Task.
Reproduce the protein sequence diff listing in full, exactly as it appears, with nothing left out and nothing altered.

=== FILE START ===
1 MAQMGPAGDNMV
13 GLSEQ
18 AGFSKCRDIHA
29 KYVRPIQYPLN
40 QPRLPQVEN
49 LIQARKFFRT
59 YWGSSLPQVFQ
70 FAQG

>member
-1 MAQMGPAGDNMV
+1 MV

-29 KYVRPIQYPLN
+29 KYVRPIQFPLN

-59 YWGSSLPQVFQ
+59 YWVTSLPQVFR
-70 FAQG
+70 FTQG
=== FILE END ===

1 MAQMGPAGDNMV
13 GLSEQ
18 AGFSKCRDIHA
29 KYVRPIQYPLN
40 QPRLPQVEN
49 LIQARKFFRT
59 YWGSSLPQVFQ
70 FAQG

>member
-1 MAQMGPAGDNMV
+1 MV

-29 KYVRPIQYPLN
+29 KYVRPIQFPLN

-59 YWGSSLPQVFQ
+59 YWVTSLPQVFR
-70 FAQG
+70 FTQG